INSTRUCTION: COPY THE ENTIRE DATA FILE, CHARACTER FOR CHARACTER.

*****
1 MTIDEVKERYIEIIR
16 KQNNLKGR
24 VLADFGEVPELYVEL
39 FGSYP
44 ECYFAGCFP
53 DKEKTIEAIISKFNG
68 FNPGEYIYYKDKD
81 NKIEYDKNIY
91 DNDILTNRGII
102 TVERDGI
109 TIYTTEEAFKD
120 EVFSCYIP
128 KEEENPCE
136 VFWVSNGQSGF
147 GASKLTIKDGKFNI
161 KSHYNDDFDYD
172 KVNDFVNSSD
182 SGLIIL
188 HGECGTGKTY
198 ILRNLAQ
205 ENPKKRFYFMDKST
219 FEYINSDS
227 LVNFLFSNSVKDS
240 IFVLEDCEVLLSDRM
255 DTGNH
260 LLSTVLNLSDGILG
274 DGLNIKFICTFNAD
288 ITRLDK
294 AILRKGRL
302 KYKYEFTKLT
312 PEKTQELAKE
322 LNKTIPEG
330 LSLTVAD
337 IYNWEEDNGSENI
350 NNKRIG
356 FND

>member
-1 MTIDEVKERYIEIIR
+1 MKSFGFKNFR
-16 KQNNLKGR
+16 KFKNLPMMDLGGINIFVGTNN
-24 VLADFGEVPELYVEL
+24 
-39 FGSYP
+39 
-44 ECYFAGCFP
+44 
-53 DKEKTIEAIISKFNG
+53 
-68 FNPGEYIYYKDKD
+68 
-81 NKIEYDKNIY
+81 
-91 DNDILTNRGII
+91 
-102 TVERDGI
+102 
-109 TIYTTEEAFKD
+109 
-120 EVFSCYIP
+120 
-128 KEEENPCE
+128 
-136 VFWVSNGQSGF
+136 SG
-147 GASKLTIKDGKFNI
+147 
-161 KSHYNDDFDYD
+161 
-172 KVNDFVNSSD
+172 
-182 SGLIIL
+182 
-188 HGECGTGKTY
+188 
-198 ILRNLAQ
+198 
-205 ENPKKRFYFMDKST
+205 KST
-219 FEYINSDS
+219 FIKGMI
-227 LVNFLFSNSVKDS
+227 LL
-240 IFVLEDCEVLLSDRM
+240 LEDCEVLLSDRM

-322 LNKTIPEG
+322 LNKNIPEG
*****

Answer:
1 MTIDEVKERYIEIIR
16 KQNNLKGR
24 VLADFGEVPELYVEL
39 FGSYP
44 ECYFAGCFP
53 DKEKTIEAIISKFNG
68 FNPGEYIYYKDKD
81 NKIEYDKNIY
91 DNDILTNRGII
102 TVERDGI
109 TIYTTEEAFKD
120 EVFSCYIP
128 KEEENPCE
136 VFWVSNGQSGF
147 GASKLTIKDGKFNI
161 KSHYNDDFDYD
172 KVNDFVNSSD
182 SGLIIL
188 HGECGTGKTY
198 ILRNLAQ
205 ENPKKRFYFMDKST
219 FEYINSDS
227 LVNFLFSNSVKDS
240 IFVLEDCEVLLSDRM
255 DTGNH
260 LLSTVLNLSDGILG
274 DGLNIKFICTFNAD
288 ITRLDK
294 AILRKGRL
302 KYKYEFTKLT
312 PEKTQELAKE
322 LNKTIPEG
330 LSLTVAD
337 IYNWEEDNGSENI
350 NNKRIG
356 FND

>member
-1 MTIDEVKERYIEIIR
+1 MKSFGFKNFR
-16 KQNNLKGR
+16 KFKNLPMMDLGGINIFVGTNN
-24 VLADFGEVPELYVEL
+24 
-39 FGSYP
+39 
-44 ECYFAGCFP
+44 
-53 DKEKTIEAIISKFNG
+53 
-68 FNPGEYIYYKDKD
+68 
-81 NKIEYDKNIY
+81 
-91 DNDILTNRGII
+91 
-102 TVERDGI
+102 
-109 TIYTTEEAFKD
+109 
-120 EVFSCYIP
+120 
-128 KEEENPCE
+128 
-136 VFWVSNGQSGF
+136 SG
-147 GASKLTIKDGKFNI
+147 
-161 KSHYNDDFDYD
+161 
-172 KVNDFVNSSD
+172 
-182 SGLIIL
+182 
-188 HGECGTGKTY
+188 
-198 ILRNLAQ
+198 
-205 ENPKKRFYFMDKST
+205 KST
-219 FEYINSDS
+219 FIKGMI
-227 LVNFLFSNSVKDS
+227 LL
-240 IFVLEDCEVLLSDRM
+240 LEDCEVLLSDRM

-322 LNKTIPEG
+322 LNKNIPEG